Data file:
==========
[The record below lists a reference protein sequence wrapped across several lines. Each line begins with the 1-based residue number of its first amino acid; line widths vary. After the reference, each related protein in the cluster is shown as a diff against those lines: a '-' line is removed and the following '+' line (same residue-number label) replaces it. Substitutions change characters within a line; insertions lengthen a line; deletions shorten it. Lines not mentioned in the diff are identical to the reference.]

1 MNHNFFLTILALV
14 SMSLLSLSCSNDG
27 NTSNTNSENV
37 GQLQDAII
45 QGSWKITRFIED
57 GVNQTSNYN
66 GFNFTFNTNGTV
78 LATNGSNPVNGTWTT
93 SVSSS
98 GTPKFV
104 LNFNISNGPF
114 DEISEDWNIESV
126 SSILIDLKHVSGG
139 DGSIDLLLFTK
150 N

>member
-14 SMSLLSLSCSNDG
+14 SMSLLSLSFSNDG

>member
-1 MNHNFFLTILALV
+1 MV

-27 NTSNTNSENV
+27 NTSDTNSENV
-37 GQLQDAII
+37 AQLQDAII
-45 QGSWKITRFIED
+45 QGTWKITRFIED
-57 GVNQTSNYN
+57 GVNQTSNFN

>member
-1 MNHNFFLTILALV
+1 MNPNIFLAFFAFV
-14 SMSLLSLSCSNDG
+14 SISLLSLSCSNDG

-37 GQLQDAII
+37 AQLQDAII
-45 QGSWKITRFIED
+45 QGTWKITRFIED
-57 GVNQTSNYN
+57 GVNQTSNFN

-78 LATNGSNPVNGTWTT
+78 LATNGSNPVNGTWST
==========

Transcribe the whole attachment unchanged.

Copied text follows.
[The record below lists a reference protein sequence wrapped across several lines. Each line begins with the 1-based residue number of its first amino acid; line widths vary. After the reference, each related protein in the cluster is shown as a diff against those lines: a '-' line is removed and the following '+' line (same residue-number label) replaces it. Substitutions change characters within a line; insertions lengthen a line; deletions shorten it. Lines not mentioned in the diff are identical to the reference.]

1 MNHNFFLTILALV
14 SMSLLSLSCSNDG
27 NTSNTNSENV
37 GQLQDAII
45 QGSWKITRFIED
57 GVNQTSNYN
66 GFNFTFNTNGTV
78 LATNGSNPVNGTWTT
93 SVSSS
98 GTPKFV
104 LNFNISNGPF
114 DEISEDWNIESV
126 SSILIDLKHVSGG
139 DGSIDLLLFTK
150 N

>member
-14 SMSLLSLSCSNDG
+14 SMSLLSLSFSNDG

>member
-1 MNHNFFLTILALV
+1 MV

-27 NTSNTNSENV
+27 NTSDTNSENV
-37 GQLQDAII
+37 AQLQDAII
-45 QGSWKITRFIED
+45 QGTWKITRFIED
-57 GVNQTSNYN
+57 GVNQTSNFN

>member
-1 MNHNFFLTILALV
+1 MNPNIFLAFFAFV
-14 SMSLLSLSCSNDG
+14 SISLLSLSCSNDG

-37 GQLQDAII
+37 AQLQDAII
-45 QGSWKITRFIED
+45 QGTWKITRFIED
-57 GVNQTSNYN
+57 GVNQTSNFN

-78 LATNGSNPVNGTWTT
+78 LATNGSNPVNGTWST